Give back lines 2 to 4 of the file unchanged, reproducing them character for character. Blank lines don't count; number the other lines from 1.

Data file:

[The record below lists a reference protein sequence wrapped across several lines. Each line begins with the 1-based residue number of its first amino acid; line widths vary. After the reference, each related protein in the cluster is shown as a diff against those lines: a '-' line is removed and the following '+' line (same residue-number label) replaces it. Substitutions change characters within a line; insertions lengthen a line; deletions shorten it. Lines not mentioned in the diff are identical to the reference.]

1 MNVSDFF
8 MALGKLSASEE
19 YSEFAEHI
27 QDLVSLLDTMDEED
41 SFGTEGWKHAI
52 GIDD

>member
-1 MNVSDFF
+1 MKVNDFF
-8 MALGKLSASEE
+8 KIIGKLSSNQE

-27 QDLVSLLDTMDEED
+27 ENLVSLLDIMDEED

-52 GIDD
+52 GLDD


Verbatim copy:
1 MNVSDFF
8 MALGKLSASEE
19 YSEFAEHI